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Interview with Craig Libby, Innovation Thought Leader

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  • 1. Craig Libby SVP, Innovation Engineer Wachovia the innovator’s interview The Innovator’s Interview highlights unique innovations from a wide range of industries, and is an opportunity for futurethink and some of today’s leading innovations to share insights and ideas. May 2009 Turn innovation into action | Future Think LLC © 2005–09 Reproduction prohibited | New York NY www.getfuturethink.com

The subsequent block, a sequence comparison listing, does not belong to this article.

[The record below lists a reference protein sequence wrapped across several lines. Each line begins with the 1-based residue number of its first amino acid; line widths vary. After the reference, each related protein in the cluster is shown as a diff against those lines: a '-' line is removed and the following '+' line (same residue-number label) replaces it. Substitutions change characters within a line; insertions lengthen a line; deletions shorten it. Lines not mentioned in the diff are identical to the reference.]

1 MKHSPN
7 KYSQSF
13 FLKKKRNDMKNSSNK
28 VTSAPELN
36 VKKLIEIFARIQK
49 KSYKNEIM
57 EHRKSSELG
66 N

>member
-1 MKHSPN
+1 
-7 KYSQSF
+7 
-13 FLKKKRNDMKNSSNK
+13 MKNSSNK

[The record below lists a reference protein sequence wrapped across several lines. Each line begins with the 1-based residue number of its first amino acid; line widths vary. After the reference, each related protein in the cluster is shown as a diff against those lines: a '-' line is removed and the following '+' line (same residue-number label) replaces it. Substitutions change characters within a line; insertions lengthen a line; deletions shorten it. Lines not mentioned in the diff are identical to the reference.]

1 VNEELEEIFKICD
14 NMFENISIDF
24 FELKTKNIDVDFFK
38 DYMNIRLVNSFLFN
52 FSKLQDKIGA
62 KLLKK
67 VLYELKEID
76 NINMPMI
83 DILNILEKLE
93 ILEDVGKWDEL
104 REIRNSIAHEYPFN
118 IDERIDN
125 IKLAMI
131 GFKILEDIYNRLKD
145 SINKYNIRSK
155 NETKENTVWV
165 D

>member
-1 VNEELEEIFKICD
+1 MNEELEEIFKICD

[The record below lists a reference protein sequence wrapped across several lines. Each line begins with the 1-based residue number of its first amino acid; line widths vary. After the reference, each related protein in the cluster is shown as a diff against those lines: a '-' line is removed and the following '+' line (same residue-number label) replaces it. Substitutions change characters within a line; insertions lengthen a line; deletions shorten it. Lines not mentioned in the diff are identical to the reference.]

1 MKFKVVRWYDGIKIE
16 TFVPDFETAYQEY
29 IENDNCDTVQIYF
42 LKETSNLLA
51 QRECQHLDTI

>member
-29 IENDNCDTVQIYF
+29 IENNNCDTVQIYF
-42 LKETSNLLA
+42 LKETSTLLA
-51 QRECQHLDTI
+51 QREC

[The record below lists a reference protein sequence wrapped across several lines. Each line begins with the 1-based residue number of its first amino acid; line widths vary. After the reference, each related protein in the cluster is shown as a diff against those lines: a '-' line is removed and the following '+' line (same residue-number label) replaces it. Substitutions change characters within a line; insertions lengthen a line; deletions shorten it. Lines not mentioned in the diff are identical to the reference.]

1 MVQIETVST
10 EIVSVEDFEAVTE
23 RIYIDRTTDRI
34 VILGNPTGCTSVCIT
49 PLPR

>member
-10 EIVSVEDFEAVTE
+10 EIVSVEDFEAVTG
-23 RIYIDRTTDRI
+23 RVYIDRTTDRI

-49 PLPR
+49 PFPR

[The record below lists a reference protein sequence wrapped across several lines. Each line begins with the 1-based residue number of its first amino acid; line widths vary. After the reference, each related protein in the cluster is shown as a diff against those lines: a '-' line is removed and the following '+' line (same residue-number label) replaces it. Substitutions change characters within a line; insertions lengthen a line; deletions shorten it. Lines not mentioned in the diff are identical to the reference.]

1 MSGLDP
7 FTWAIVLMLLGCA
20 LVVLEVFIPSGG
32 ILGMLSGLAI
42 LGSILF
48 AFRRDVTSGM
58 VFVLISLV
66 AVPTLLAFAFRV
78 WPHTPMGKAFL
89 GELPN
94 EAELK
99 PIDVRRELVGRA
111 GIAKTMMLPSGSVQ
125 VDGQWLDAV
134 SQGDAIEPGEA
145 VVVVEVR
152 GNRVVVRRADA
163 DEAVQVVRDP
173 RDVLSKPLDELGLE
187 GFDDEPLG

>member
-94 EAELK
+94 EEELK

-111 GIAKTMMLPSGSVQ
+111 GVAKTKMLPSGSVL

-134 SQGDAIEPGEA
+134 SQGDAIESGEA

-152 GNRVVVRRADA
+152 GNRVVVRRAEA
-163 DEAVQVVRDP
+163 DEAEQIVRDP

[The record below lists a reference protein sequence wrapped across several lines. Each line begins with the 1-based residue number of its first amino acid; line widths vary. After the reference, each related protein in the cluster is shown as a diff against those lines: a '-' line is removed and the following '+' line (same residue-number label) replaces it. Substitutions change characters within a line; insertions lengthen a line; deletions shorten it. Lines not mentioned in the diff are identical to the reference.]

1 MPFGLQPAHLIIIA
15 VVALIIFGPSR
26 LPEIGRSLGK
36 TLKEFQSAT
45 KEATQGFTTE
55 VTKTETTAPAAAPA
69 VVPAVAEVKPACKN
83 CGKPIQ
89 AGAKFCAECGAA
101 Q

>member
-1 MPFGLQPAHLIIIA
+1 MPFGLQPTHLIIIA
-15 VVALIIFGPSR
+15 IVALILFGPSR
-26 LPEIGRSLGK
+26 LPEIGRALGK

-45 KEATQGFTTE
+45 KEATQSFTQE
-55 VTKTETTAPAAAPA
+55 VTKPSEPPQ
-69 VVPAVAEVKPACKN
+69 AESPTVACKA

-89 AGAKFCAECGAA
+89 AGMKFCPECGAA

• 2. the innovator’s interview 2 Craig Libby the background This Innovator Interview series highlights leading innovators at Fortune 500 companies. In contrast to past interviews, focusing on a single innovation, this series examines the state of innovation at global organizations. We spoke with both innovation leaders and practitioners, within varying business units and organizational structures, across a broad range of industries both for–profit and not–for–profit. The interviews offer a unique insider’s view into the world of innovation—what makes it work, what holds organizations back, and what critical advice new innovators need to know to be more successful with innovation overall. the interview Craig Libby is an SVP–Innovation Engineer at Wachovia in Charlotte, NC. futurethink was fortunate to speak with him to learn what makes this seasoned innovator tick. Read on to learn why innovation teams should focus on problem–defining not just problem solving, the importance of building a foresight capability, and the need for organizations to do a better job finding their future, faster. You like to stress the ‘practical’ side of innovation. Where does this need come from? The Innovation Team was started on the request of our executive leadership about a year and a half ago, although due diligence on the team was started almost three years ago. And what they had come up with is almost a desperate need to get a much better handle around innovation in a more practical sense. There are lots of conversations saying we want innovation built into the DNA of the culture of the business, and I think that’s all very admirable. But, the challenge is how do you innovate, how to you make it actually happen, in a very practical way. Where does innovation ‘fit’ within your organization? Prior to the formation of our group, our approach was very ad hoc. We didn’t have a handle on what innovation really was. In the beginning, the team itself had some challenges in understanding where it would be housed in the organization. It settled within marketing, mainly because the head of marketing at the time, who was getting ready to take on the role, was a big proponent of innovation and had asked the CEO to provide some context and support for innovation in a more formal way, both in terms of funding as well as human capital resources, so that people could know how to innovate and could help others do the same across the company. There are also roles within the group called ‘insight to innovation’ because one of the things that we’ve learned is that innovating happens well before the light bulb lights up (what I call ‘left of the light bulb’); you have to understand what insights are around your customer and Anticipate. Innovate. what these insights really mean. What is an insight and how do you | Future Think LLC © 2005–09 Reproduction prohibited | New York NY www.getfuturethink.com